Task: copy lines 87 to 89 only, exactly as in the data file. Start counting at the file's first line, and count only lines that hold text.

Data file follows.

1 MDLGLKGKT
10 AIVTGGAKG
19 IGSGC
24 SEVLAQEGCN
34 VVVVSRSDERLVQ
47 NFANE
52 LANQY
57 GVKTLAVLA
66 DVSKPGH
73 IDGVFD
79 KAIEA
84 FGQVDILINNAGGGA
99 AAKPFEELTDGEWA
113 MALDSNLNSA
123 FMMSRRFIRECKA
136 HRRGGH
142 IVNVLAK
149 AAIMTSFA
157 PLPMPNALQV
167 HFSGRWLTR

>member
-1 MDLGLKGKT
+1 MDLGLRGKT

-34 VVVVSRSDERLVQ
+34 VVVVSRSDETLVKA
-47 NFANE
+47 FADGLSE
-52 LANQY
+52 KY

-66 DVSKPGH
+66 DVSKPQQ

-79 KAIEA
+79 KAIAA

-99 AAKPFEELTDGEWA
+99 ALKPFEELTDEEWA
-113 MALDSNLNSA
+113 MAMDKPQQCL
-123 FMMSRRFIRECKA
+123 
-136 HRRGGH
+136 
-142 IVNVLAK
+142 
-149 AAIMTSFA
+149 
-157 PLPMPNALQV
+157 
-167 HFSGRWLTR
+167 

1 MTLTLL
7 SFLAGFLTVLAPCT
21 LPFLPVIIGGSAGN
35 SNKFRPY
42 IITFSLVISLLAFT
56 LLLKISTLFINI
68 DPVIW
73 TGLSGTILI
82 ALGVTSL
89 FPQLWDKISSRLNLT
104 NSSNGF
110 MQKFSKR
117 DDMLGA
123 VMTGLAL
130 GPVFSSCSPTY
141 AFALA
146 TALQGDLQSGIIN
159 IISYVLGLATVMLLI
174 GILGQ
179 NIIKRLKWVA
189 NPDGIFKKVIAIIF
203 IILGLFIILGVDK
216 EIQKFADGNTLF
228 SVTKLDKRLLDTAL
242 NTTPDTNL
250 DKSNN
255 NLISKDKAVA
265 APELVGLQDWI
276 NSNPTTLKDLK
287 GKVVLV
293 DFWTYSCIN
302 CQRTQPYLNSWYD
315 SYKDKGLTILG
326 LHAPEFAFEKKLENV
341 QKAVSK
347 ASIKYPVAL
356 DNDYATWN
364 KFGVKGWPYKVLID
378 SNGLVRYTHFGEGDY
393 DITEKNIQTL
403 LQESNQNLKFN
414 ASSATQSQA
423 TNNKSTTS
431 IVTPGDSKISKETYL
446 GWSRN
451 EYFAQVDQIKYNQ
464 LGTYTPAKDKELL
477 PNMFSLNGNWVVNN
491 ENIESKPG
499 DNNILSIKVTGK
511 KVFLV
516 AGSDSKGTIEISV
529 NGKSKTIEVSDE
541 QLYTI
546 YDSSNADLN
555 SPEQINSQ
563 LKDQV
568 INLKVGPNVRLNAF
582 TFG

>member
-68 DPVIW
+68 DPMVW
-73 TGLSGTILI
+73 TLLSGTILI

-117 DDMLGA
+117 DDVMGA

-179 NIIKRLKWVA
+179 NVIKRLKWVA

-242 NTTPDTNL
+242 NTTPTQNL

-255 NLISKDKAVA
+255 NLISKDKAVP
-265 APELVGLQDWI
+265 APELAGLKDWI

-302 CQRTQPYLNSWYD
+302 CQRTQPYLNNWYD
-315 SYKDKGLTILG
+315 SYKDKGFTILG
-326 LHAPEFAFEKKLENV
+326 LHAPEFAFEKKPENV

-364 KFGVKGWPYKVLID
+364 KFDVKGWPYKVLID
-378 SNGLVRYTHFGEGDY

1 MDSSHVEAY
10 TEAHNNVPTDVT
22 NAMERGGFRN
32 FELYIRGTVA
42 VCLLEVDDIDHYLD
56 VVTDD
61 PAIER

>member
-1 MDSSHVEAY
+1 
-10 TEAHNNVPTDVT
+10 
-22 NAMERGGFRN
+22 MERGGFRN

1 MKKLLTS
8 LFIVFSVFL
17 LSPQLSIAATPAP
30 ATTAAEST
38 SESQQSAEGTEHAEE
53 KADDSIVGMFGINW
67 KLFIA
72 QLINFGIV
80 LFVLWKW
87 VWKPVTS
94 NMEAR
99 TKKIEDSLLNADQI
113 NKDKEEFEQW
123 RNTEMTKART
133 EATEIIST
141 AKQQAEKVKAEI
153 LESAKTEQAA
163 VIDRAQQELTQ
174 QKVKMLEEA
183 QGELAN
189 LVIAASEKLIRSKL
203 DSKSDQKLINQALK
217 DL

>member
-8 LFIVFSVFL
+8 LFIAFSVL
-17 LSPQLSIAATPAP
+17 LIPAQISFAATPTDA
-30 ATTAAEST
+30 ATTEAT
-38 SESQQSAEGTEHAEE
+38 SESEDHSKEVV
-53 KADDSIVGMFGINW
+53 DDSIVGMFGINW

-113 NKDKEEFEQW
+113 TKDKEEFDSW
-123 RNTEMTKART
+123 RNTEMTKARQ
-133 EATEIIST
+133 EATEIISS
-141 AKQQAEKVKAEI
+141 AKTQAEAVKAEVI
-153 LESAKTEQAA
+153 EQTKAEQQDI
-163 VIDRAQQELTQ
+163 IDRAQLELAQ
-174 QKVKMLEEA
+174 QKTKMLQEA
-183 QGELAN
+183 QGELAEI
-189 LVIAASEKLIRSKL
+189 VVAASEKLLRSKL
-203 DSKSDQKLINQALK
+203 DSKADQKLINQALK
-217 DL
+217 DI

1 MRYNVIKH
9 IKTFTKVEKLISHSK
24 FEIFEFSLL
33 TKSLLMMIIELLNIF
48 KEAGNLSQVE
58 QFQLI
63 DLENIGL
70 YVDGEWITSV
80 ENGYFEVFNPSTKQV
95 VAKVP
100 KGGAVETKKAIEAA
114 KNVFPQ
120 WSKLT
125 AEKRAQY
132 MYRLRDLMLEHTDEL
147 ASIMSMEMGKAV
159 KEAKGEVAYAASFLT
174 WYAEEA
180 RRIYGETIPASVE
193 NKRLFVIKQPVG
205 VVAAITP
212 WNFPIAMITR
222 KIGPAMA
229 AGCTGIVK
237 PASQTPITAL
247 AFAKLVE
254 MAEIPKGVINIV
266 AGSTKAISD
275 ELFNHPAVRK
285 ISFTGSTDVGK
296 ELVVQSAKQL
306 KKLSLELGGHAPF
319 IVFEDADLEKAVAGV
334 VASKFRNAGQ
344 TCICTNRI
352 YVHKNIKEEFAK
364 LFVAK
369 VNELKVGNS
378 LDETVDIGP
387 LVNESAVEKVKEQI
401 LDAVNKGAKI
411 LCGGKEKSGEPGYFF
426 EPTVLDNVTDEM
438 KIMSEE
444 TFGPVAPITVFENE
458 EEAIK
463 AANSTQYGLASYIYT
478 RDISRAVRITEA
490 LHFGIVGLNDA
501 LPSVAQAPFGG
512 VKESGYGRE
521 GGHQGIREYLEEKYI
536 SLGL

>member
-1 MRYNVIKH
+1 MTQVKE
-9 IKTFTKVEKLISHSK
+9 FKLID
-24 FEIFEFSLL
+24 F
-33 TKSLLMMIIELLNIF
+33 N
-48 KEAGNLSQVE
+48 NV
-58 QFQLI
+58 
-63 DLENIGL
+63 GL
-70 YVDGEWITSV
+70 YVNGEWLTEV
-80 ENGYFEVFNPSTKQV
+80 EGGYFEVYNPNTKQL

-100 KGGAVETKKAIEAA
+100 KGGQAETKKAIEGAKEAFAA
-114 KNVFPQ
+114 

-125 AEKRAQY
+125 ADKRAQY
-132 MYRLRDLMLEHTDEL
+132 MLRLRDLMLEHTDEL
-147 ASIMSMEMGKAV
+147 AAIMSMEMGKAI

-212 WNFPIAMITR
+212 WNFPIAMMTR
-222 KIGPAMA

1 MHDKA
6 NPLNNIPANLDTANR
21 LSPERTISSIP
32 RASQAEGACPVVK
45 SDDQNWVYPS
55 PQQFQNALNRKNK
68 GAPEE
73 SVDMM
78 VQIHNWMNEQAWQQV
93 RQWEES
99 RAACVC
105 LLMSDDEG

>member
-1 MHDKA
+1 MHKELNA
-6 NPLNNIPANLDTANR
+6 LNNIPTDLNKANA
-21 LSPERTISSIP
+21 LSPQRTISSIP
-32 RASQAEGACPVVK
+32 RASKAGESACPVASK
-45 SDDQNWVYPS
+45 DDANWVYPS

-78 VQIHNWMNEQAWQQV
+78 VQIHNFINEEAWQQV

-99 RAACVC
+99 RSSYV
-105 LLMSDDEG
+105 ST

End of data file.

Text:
364 KFGVKGWPYKVLID
378 SNGLVRYTHFGEGDY
393 DITEKNIQTL